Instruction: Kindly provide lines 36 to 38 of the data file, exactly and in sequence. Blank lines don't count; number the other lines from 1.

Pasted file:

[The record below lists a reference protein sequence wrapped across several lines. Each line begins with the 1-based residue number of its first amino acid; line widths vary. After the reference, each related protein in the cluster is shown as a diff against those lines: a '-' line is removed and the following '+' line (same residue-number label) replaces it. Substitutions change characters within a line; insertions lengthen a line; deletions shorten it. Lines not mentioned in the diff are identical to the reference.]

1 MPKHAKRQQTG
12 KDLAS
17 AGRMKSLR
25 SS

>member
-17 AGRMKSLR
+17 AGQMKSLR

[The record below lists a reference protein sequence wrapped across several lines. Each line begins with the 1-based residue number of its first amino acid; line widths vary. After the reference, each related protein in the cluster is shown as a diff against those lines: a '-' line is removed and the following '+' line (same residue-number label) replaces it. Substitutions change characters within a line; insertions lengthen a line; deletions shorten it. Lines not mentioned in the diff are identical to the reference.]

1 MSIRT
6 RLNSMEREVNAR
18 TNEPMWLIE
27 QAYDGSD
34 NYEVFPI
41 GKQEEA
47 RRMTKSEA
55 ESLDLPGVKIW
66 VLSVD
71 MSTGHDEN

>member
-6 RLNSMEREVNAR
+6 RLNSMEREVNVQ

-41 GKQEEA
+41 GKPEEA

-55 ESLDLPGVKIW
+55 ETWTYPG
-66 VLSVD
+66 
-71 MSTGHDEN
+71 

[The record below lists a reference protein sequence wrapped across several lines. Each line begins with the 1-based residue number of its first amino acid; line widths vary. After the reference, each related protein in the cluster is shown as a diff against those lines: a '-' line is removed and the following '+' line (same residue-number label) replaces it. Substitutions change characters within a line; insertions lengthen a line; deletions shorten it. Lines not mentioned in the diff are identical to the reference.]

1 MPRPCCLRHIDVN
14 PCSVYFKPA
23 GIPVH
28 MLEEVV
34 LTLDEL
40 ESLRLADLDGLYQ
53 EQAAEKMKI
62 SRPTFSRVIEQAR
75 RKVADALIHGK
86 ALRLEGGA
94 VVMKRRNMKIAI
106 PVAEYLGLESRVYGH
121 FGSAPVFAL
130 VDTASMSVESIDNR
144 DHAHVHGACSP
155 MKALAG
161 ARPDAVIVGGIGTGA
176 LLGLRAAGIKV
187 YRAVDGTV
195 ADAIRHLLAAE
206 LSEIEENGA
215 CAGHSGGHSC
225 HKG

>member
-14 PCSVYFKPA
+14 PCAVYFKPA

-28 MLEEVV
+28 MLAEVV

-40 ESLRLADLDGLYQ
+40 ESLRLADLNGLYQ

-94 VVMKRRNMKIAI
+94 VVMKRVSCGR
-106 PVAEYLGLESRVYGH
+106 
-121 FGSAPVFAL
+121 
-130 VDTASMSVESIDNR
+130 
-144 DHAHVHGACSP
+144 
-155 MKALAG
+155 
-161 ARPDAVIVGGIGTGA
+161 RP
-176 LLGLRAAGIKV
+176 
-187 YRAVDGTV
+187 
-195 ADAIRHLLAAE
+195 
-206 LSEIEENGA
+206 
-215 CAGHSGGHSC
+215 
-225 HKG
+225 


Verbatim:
34 LTLDEL
40 ESLRLADLDGLYQ
53 EQAAEKMKI